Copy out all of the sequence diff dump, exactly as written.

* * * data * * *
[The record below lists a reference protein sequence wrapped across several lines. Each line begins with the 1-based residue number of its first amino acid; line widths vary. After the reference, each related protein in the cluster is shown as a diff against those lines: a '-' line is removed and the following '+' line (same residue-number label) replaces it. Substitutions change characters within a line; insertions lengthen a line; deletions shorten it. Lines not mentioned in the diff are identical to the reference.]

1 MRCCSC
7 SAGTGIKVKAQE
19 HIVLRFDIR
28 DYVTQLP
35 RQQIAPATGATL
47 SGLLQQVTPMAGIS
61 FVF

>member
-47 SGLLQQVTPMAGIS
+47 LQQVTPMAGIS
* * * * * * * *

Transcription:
[The record below lists a reference protein sequence wrapped across several lines. Each line begins with the 1-based residue number of its first amino acid; line widths vary. After the reference, each related protein in the cluster is shown as a diff against those lines: a '-' line is removed and the following '+' line (same residue-number label) replaces it. Substitutions change characters within a line; insertions lengthen a line; deletions shorten it. Lines not mentioned in the diff are identical to the reference.]

1 MRCCSC
7 SAGTGIKVKAQE
19 HIVLRFDIR
28 DYVTQLP
35 RQQIAPATGATL
47 SGLLQQVTPMAGIS
61 FVF

>member
-47 SGLLQQVTPMAGIS
+47 LQQVTPMAGIS